Combustible Celluloid
With: Ryan Reynolds, Jodie Comer, Taika Waititi, Utkarsh Ambudkar, Joe Keery, Lil Rel Howery, Camille Kostek
Written by: Matt Lieberman, Zak Penn, based on a story by Matt Lieberman
Directed by: Shawn Levy
MPAA Rating: PG-13 for strong fantasy violence throughout, language and crude/suggestive references
Running Time: 115
Date: 08/13/2021

Free Guy (2021)

3 Stars (out of 4)

Game Thrower

By Jeffrey M. Anderson

A tad formulaic and not quite as edgy as it might have been, Shawn Levy's video game comedy instead gets by on an unwavering cheerfulness, unvarnished likability, and a steady stream of solid giggles.

Guy (Ryan Reynolds) is an NPC, a "non-player character" in a game called Free City. He loves his life. He wakes up, bids "good morning" to his goldfish, buys a coffee, and goes to work at the bank with his best pal Buddy (Lil Rel Howery) — which is frequently robbed — and does it all again the next day. He doesn't know he's an NPC, but he still dreams of meeting someone special. Then, one day, he sees her: Molotov Girl (Jodie Comer).

To spend more time with her, he steals a pair of glasses for himself, and begins "leveling up," doing good deeds rather than acts of violence. In the real world, Guy's acts become internet famous, prompting crooked game developer Antwan (Taika Waititi) to try to shut him, and the game, down. But employee Keys (Joe Keery) — who developed a game that Antoine stole — thinks there's something more to Guy's behavior.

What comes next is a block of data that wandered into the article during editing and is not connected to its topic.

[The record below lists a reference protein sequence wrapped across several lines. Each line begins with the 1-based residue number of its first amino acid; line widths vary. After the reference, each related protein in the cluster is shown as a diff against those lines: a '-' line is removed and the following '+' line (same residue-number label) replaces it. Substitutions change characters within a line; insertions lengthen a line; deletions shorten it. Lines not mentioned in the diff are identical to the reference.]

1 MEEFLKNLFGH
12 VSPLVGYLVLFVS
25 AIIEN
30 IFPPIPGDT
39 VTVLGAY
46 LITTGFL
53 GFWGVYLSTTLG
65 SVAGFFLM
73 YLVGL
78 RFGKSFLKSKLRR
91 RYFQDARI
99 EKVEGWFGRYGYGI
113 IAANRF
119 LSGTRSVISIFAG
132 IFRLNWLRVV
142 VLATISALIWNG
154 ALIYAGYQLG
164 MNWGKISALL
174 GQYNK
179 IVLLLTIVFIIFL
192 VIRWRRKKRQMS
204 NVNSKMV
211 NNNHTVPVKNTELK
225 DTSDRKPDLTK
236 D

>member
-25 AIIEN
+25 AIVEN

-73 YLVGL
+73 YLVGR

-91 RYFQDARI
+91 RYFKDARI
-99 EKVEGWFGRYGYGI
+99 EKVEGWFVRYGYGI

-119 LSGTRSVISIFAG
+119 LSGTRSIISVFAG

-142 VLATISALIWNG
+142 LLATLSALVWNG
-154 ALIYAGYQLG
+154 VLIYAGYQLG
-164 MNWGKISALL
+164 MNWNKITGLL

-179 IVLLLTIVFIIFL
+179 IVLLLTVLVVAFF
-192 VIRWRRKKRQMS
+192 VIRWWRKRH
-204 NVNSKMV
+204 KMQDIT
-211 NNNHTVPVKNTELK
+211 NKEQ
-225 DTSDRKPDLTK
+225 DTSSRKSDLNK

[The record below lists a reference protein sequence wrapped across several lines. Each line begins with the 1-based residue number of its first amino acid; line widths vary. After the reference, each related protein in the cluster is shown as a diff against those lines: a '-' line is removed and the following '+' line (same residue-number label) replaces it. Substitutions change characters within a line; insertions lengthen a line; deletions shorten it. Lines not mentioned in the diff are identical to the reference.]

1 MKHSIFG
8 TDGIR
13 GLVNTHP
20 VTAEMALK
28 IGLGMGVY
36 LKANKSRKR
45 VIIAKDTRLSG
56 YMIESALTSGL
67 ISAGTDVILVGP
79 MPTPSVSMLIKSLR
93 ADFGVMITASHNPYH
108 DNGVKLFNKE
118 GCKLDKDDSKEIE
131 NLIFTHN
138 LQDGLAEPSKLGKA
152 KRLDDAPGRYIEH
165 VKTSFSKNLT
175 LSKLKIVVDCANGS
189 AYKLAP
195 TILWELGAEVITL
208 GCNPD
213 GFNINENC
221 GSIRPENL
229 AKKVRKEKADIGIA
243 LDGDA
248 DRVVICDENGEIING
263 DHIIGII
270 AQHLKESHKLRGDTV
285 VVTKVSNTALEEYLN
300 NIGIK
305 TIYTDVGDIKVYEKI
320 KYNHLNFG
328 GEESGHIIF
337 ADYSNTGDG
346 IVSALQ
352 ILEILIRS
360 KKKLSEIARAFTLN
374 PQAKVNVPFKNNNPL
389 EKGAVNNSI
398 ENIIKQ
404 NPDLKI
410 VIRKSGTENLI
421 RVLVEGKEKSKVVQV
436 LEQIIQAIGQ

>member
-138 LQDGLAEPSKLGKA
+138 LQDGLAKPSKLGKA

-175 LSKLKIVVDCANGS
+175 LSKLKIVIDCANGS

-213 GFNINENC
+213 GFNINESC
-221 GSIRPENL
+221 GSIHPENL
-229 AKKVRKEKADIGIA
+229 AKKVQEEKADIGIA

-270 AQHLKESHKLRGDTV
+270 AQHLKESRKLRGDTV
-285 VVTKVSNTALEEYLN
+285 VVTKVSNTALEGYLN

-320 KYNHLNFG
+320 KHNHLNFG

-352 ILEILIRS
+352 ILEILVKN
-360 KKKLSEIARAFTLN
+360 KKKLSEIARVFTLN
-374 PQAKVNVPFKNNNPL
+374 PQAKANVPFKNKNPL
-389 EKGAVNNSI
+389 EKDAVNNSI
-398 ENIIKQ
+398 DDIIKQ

Reynolds is the real selling point of Free Guy, avoiding a repeat of his snarky, look-at-me Deadpool humor and nailing a new kind of sweet naivete, not unlike that of Will Ferrell in Elf or Jim Carrey in The Truman Show. Comer is also quite wonderful, a fully-fleshed out female co-lead rather than just a romantic sidekick. They make a fantastic pair.

Additionally, the movie's visual effects and production design effectively capture the specific feel of a Grand Theft Auto-like video game (although PG-13 rated), which is something most movies have so far failed to achieve. However, bits and pieces do feel borrowed from many, many other movies.

And Levy's careful, streamlined flow prevents Free Guy from ever becoming hugely outrageous, zany, or gut-bustingly funny. Perhaps those things weren't necessary, however, to maintain the movie's sweetness. And — similar to Ted Lasso — the overall messages of kindness, non-violence, and free choice are always refreshing.

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